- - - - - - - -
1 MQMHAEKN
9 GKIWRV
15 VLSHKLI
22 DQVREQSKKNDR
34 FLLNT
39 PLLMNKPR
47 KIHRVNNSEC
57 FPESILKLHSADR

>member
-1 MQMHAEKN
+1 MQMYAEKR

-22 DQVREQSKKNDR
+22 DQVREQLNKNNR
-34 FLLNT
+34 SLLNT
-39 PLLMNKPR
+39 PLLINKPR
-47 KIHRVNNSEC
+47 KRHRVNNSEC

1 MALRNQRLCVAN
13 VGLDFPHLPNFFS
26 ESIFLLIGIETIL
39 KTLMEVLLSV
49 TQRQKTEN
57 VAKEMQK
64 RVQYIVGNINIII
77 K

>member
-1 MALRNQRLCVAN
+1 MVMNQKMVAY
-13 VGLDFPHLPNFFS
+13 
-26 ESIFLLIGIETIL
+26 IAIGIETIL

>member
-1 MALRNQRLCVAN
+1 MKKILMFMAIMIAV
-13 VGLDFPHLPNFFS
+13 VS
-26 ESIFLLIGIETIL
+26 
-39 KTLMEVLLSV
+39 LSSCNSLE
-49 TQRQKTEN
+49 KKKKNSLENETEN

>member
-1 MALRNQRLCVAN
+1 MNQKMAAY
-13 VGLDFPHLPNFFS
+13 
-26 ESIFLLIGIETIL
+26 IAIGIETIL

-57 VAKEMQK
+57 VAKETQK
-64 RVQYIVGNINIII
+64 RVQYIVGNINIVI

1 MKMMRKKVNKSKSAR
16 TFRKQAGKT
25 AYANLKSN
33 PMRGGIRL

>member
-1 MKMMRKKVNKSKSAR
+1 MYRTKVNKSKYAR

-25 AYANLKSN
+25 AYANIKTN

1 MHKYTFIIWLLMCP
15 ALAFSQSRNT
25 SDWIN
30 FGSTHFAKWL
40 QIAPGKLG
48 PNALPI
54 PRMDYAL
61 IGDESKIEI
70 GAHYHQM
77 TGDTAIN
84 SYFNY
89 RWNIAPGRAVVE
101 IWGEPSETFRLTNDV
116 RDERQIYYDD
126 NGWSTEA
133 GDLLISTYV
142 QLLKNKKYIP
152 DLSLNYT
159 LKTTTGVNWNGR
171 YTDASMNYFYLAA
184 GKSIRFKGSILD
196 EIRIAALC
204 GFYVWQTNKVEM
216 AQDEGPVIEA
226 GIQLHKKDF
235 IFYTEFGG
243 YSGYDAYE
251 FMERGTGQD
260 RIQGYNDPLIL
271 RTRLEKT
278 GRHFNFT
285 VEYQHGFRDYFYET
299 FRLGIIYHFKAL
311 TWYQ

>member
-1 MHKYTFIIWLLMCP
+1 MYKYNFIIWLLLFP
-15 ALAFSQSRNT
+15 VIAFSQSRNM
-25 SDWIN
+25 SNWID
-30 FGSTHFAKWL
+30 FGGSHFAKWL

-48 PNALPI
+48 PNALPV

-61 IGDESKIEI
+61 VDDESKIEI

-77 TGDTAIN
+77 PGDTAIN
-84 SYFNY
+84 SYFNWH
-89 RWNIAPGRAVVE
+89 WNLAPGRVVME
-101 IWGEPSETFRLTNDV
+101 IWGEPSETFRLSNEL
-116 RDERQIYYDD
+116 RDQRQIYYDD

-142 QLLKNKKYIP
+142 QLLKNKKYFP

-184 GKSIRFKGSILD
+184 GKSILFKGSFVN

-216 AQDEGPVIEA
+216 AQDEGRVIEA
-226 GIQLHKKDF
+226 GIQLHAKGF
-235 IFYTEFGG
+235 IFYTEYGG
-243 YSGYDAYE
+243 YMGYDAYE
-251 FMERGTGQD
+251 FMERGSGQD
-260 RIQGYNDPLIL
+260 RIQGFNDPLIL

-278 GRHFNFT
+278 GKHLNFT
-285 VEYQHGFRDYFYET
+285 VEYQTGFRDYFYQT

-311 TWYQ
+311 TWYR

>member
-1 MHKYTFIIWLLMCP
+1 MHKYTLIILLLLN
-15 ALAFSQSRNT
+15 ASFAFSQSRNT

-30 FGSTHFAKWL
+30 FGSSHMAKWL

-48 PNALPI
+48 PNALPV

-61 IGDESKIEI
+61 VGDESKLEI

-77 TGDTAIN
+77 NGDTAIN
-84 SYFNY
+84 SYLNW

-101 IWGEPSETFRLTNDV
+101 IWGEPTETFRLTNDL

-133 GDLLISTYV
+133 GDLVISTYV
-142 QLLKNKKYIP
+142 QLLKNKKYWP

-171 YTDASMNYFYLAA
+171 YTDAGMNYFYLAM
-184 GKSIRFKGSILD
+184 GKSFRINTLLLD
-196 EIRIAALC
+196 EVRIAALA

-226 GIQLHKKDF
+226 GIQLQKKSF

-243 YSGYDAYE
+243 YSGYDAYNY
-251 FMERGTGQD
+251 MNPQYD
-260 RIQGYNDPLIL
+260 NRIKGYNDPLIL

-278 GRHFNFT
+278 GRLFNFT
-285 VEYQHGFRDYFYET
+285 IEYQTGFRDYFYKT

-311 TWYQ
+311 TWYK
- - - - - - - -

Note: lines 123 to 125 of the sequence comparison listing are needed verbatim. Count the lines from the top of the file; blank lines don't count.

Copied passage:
-142 QLLKNKKYIP
+142 QLLKNKKYFP

-184 GKSIRFKGSILD